You are replying to: Cooking during winter
Your Name

Message Text

Enter this code before submitting.
This will help reduce the amount of SPAM we receive from programs that automatically complete these types of forms.
Topic Title: Cooking during winter
Created on May 31, 2009 at 02:00 AM


Does anyone have trouble keeping the temp up while cooking during the winter?


I've had some trouble cooking in cold weather. Two things that seem to affect the grill temp. is wind and cooking after the sun has set. During daylight hours and on a sunny day, seems to work the best for me.


I live in Minnesota. No problems here! Just have to make sure you preheat. It may take a few minutes longer to preheat and cook, but same great results year round!


When cooking in winter I cover one of the smoke vents with aluminum foil and man it sure does bring that temp on up in a hurry.


Sean, I'm sure someone will post to inform you that disrupting the air flow can be a safety hazzard. So, that may work, but it may not be 'safe' !

I live in the north and am looking at grills. I am a bit worried about the Holland's performance in colder weather, especially with not having a high/med/low temp setting (seems like its obvious for extremly hot days and extremely cold days). I think Holland needs to add that feature or have a double layer of metal to help retain heat, especially in the cold, while also cutting the operating costs.

Jeff R

I use mine all year round, and on windy days or cold winter days, I just plan on 15-30 minutes more warm up time. Note to Pepper, it doesn't need adjustable temperature. You just let it warm up and cook by time. I though so to, before I had mine. The Holland Grill is unique and you don't need to reinvent the wheel. It works!

the demonstrator

Let's get rid of all the wrong answers about grilling in the winter. First of all the new grills are plenty hot and the cold weather will not effect your cooking time by more than a couple of minutes. Also pay no attention to your thermometer on the top of your grill since it is located between the two stacks, which draws cold air over the stem of the thermometer and does not give a proper reading. If you want a proper reading, put an oven thermometer on your grid. Also the main thing to remember about cooking in the winter is place your food on quickly and do not leave the grill open for a long period of time. Same with turning of your food. Please do not place anything over the stacks as this can cause a combustion or a lack of air flow and reduce your flame until it goes out. Then, on a relight you could have an awful lot of propane build-up.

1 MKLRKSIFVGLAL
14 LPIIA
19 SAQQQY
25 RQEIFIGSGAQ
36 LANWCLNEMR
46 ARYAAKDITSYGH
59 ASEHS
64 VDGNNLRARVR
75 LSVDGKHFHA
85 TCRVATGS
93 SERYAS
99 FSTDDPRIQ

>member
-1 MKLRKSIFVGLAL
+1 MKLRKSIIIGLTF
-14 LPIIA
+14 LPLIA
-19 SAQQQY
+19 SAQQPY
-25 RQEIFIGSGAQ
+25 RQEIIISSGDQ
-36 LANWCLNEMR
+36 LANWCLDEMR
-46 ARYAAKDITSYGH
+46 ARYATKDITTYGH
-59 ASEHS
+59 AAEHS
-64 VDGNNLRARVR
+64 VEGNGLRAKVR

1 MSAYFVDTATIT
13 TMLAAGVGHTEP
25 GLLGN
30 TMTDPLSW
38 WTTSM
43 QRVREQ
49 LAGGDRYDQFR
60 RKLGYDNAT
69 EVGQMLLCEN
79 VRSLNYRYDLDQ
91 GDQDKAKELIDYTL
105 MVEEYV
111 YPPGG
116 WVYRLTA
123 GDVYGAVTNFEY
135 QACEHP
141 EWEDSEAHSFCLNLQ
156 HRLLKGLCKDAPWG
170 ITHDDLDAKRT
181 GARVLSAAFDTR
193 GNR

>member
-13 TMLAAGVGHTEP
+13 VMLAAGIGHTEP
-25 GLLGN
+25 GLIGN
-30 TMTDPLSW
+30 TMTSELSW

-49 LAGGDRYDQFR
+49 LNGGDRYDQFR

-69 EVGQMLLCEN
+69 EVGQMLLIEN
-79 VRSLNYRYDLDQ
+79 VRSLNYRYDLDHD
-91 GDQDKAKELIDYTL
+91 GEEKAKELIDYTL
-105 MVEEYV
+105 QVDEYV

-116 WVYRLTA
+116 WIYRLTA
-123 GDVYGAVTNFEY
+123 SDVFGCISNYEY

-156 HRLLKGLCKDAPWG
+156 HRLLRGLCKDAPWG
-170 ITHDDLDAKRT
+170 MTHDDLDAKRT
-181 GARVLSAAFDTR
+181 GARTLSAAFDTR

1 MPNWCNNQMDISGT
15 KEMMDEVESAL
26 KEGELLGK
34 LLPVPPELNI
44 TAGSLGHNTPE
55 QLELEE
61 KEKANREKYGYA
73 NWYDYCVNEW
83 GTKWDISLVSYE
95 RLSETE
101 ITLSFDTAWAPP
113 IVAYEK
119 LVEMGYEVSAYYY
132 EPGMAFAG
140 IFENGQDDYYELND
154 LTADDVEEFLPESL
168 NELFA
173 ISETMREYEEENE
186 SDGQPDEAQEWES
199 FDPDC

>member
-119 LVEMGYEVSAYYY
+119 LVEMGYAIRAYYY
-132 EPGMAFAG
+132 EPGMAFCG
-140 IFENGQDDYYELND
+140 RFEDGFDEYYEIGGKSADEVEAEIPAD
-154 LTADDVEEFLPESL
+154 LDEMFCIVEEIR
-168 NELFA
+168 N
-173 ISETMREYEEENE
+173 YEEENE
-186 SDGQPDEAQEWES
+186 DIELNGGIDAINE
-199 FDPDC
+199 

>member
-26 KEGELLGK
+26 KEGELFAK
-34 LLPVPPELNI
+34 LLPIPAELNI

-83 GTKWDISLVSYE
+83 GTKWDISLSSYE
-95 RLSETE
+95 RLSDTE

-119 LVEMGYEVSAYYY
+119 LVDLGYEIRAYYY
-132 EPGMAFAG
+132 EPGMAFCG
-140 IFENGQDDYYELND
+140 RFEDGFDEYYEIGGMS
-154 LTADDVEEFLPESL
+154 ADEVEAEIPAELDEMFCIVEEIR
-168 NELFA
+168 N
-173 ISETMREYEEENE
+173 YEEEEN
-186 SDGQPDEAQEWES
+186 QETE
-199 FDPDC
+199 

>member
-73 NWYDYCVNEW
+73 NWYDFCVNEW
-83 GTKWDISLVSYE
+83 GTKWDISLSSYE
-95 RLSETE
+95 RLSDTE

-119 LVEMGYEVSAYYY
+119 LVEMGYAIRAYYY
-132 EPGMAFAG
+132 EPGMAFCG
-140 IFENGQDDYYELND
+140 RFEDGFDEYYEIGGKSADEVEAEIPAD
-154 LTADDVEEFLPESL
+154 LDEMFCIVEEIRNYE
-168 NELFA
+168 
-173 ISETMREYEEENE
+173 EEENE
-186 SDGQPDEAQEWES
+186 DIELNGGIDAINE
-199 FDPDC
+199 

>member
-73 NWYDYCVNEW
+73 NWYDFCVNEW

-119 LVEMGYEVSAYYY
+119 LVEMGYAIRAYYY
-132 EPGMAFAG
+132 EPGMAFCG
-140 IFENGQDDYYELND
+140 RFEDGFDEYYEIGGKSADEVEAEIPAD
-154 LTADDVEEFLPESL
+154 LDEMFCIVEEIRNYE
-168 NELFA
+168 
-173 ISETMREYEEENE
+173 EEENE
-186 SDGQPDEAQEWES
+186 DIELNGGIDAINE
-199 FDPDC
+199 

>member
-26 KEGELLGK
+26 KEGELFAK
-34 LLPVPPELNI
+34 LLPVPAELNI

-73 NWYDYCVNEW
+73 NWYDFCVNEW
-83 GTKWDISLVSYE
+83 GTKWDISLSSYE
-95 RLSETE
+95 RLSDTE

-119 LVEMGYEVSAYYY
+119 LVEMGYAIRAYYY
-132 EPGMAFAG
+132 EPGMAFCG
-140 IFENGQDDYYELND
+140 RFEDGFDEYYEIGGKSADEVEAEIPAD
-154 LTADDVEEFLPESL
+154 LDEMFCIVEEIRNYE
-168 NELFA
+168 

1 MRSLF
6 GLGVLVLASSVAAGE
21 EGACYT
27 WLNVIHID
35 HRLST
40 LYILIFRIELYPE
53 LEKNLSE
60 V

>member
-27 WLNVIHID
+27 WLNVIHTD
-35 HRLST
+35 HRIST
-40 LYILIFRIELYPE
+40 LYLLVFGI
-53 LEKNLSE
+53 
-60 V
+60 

I cook during the winter months all the time and I just adjust my time to 5 minutes longer per lb than what the mfg recommends. This includes turkeys, chickens, roasts etc.


No problems cooking in the winter here in Delawhere!


We are in Nebraska and find our grill almost unusable in winter & when the wind blows. I just cleaned the entire grill including the orifice, hose, and all metal parts. We bought a tradition LS in 2005. I am fixing to get in touch with Holland for possible solutions. This site talks about orifices but sounds like our grill already has the correct one, Our dealer when we questioned him said that he widhed they would come out with a bigger orifice. Yes it will cook but takes way to long. I tested it the last two days at 20 degrees & 0 degrees. It gets to the same temp.(350) on the outer thermometer but only 360 inside at 20 degrees and 325 inside @ 0 degrees outside temp. I don't want to condemn Holland until I get a chance to talk to them & see what they have to say for a remedy. Their customer service was great on a previous unrelated problem.


We live in Montana and it is also really cold here. We live on a lake and it's always windy. My husband built a wind screen to block the wind and that works great. Also, 350 degrees is perfect for cooking the4 big stuff like turkeys and chickens. We just bought the searmate accessory to sear steaks great, even in cold weather. You might want to try that.


I noticed any wind here in MN, especially when it's cold out, really affects mine too, but it did with every grill I have had. Still the best cooking grill I have ever used.

Everett & Debbie

Southern Illinois, where the weather changes every 15 minutes! Our grill is 15 yrs old, and yes the wind
blows it out every now & then and we've changed the orfice but only after many years of great service. I
just try to remember to allow extra cooking time for preheat and cooking when it is really cold, and I move the grill to face a different direction on really windy days! The end result taste wise is always worth the effort. Beats all other grills on the market! Hang in there.


29 degrees and snowing...Prime rib and turkey about to come off!!! Cooks just fine for me in the winter!!

Bob in Wichita

The colder it gets the harder it is for LP to convert to a gas in the bottle. Put bottle in warmer spot out side 12hrs. before cooking. Then cover bottle with old blanket after you re-connect.


Sean, covering the vents with foil will also negate your warrenty. When it is windy, we block the wind to the bottom of the Companion. Our Heritage on our deck...I use 2 coffee cans with bottom cut out. It doesnt block air flow, but keeps it a few seconds longer when air is windy.